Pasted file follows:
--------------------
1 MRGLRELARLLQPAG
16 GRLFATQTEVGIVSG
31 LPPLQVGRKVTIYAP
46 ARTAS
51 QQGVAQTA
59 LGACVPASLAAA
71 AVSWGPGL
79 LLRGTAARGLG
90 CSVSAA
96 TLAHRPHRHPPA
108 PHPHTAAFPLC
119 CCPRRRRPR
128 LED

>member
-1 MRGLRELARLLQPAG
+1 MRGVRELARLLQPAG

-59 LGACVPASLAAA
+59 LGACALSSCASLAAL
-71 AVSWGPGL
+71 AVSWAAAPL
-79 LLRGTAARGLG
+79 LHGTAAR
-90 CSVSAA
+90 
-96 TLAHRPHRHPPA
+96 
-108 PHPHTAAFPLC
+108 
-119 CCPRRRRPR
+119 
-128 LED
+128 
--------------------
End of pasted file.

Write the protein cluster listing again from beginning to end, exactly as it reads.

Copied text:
1 MRGLRELARLLQPAG
16 GRLFATQTEVGIVSG
31 LPPLQVGRKVTIYAP
46 ARTAS
51 QQGVAQTA
59 LGACVPASLAAA
71 AVSWGPGL
79 LLRGTAARGLG
90 CSVSAA
96 TLAHRPHRHPPA
108 PHPHTAAFPLC
119 CCPRRRRPR
128 LED

>member
-1 MRGLRELARLLQPAG
+1 MRGVRELARLLQPAG

-59 LGACVPASLAAA
+59 LGACALSSCASLAAL
-71 AVSWGPGL
+71 AVSWAAAPL
-79 LLRGTAARGLG
+79 LHGTAAR
-90 CSVSAA
+90 
-96 TLAHRPHRHPPA
+96 
-108 PHPHTAAFPLC
+108 
-119 CCPRRRRPR
+119 
-128 LED
+128 